After the person in the hot seat finishes reading, the group then discusses what works and what isn’t working. They talk about the writing and help with suggestions to bring it up to a more professional standard.


How The Group Is Helpful To Me

I’ve been attending every week for about 2 months now. Each time, I bring in a scene I’m working on and Each time, I walk away with knowledge that will help me push my stories much further than I could have on my own.

One of the best things is that the group is really diverse. No one there writes exactly what I write or how I write. This is great because if I can get someone who doesn’t normally read my genre to like it, I’m well on my way to crafting a story that is deeply compelling.

There is also a diversity of experience in the group. A few are seasoned writers and are very skilled at identifying what’s not working with a story. A few are really good at catching grammar and syntax mistakes. Some are really good at encouraging you to keep at it.

Though I wasn’t stoked to print out 50-100 pages every week, I get my money’s worth back in editing. This doesn’t negate the need for a professional editor, but you do get a lot of cleanup work done for the price of printing the story out. My editor will love that a lot of the little mistakes have already been taken care of. This way, they will be able to focus on the final 10% that will push the story to be extraordinary.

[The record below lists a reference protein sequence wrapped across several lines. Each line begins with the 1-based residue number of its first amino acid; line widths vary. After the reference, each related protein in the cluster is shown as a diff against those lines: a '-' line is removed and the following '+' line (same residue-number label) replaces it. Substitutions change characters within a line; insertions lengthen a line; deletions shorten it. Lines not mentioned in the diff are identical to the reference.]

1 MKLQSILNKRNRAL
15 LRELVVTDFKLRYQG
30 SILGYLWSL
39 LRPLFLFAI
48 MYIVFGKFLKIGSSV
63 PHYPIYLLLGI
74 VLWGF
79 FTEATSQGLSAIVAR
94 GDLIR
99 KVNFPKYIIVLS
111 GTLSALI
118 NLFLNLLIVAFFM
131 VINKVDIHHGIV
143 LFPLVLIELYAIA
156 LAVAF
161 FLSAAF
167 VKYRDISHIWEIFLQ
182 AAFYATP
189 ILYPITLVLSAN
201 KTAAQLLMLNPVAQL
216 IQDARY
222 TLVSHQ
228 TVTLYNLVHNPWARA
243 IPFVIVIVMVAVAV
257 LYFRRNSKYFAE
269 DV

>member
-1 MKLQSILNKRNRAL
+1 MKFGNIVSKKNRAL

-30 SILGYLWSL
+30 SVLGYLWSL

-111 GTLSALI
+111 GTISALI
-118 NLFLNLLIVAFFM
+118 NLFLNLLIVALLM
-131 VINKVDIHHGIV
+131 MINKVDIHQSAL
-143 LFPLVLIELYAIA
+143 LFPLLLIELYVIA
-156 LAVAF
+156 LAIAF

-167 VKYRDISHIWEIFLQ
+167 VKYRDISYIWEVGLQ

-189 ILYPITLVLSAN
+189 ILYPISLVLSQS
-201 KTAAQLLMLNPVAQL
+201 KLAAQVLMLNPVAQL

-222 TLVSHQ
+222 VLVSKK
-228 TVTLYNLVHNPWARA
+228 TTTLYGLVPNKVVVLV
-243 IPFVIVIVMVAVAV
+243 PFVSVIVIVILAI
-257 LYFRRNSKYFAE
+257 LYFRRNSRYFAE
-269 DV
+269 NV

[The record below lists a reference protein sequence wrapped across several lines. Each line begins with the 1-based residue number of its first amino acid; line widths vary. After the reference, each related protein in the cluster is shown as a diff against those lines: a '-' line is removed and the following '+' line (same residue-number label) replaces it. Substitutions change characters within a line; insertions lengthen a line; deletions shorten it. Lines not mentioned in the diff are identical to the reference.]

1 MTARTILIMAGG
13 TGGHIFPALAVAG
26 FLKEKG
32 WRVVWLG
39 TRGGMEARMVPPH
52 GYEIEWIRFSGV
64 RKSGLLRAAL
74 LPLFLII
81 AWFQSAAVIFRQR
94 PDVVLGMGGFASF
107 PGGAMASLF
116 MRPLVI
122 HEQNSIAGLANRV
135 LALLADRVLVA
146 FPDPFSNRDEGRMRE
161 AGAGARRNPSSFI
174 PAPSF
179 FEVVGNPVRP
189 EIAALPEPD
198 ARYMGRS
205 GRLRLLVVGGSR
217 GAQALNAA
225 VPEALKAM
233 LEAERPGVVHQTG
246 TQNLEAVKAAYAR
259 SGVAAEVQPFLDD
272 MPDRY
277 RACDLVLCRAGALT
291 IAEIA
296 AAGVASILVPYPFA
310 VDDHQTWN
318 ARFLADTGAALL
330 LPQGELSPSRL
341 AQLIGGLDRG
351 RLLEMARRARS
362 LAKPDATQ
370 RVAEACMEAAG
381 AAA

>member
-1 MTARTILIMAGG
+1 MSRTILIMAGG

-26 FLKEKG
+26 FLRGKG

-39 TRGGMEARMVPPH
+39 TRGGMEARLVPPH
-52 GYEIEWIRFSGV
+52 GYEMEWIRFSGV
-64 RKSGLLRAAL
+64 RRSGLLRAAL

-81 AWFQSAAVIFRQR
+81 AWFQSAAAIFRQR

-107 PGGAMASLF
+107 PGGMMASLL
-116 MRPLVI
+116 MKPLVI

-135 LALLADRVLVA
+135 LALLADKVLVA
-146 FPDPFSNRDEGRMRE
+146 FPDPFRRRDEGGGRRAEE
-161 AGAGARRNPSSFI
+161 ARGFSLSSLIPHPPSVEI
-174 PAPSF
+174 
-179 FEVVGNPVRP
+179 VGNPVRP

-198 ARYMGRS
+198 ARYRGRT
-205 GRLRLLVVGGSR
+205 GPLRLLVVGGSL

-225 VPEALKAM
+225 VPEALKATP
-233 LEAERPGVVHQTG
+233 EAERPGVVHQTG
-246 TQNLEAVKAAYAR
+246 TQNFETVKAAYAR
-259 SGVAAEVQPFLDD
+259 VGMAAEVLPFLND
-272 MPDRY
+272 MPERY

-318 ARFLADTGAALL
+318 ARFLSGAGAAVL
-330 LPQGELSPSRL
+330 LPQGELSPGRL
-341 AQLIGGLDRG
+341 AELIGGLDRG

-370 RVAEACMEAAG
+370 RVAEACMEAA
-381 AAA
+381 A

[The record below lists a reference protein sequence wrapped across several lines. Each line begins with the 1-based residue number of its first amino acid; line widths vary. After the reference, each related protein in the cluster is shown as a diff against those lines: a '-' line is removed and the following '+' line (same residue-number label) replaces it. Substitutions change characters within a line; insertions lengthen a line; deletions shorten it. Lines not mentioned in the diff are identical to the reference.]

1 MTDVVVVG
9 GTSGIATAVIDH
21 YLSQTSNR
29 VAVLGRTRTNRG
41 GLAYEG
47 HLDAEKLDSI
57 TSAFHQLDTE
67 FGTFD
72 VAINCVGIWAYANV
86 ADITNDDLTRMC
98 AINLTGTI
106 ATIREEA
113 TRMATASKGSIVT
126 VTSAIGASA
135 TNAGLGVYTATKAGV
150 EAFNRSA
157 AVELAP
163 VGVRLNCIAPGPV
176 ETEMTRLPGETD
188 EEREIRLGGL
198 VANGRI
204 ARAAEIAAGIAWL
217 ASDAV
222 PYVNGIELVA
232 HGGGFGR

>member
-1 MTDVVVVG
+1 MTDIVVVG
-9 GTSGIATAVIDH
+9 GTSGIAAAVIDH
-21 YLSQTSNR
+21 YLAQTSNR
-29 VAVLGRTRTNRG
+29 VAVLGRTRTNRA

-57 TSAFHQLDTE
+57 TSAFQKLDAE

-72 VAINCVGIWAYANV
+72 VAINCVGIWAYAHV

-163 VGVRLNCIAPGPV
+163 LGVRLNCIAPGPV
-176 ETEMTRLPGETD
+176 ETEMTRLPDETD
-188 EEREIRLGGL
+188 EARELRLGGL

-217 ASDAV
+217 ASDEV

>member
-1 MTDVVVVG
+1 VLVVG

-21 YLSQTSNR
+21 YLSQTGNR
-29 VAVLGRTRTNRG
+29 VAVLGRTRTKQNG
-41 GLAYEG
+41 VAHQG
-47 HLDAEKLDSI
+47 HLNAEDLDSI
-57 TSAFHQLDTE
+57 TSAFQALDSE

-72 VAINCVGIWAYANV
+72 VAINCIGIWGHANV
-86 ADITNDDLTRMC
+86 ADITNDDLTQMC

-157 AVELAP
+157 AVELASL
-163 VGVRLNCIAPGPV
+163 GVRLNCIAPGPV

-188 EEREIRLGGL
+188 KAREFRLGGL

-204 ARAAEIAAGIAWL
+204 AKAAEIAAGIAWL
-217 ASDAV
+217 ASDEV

I noticed that most everyone in the group has something different to say about the writing. Not everyone will agree on some points. Sometimes someone will point out a detail that you never realized was there. These kinds of comments can bring forth a new layer that you can then massage into a great story idea.

More often, though, many of them will agree when something is truly not working in the story. When multiple people tell you that the same thing is bothering them about your work, it’s worth addressing.

One other big thing I found to be useful is the real-time reactions to the story. If you placed something in your story that’s meant to be funny and you don’t get a chuckle, your humor might not be landing. The direct responses after reading a scene are very valuable. The readers don’t really have a chance to sleep on what they read. @@It’s the in–the–moment feedback that can tell you a lot about how your pacing and emotional triggers are working.@@


Where You Can Find a Writing Group

If you’re interested in trying this kind of critique group out yourself, I want to toss you a few places to look for them.

1. Conventions, Conferences & Seminars

2. NaNoWriMo Forums


4. Writing Social Networks and Forums

5. Facebook & Google+ Groups

6. College & University Campus Groups

It’s not always easy to find other writers who you can share your work with and get useful suggestions. Take some time to look around your community and see what you can find!

Sometimes you'll have a hard time finding a good group of talented individuals who can comment on your work. If it happens that you can't find an in-person critique group, you may want to look into finding feedback online.


What About You?

I hope this helped give you some perspective! If so, please share this with someone who might need it.

Have you ever been apart of a writing group?

Are you considering joining one?

Leave your thoughts and experiences in the comments below. I’d love to hear from you!